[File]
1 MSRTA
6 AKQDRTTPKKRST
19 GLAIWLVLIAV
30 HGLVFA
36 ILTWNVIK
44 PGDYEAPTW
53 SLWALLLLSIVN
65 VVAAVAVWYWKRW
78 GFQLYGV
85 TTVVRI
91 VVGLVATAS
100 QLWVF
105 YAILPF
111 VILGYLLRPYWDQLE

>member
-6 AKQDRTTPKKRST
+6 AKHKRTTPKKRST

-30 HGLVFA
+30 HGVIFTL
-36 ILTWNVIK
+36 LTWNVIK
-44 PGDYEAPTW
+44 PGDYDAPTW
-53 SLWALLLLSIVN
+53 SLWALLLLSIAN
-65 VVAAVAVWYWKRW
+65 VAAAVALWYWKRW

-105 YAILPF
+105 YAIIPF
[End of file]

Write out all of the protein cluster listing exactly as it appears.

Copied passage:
1 MSRTA
6 AKQDRTTPKKRST
19 GLAIWLVLIAV
30 HGLVFA
36 ILTWNVIK
44 PGDYEAPTW
53 SLWALLLLSIVN
65 VVAAVAVWYWKRW
78 GFQLYGV
85 TTVVRI
91 VVGLVATAS
100 QLWVF
105 YAILPF
111 VILGYLLRPYWDQLE

>member
-6 AKQDRTTPKKRST
+6 AKHKRTTPKKRST

-30 HGLVFA
+30 HGVIFTL
-36 ILTWNVIK
+36 LTWNVIK
-44 PGDYEAPTW
+44 PGDYDAPTW
-53 SLWALLLLSIVN
+53 SLWALLLLSIAN
-65 VVAAVAVWYWKRW
+65 VAAAVALWYWKRW

-105 YAILPF
+105 YAIIPF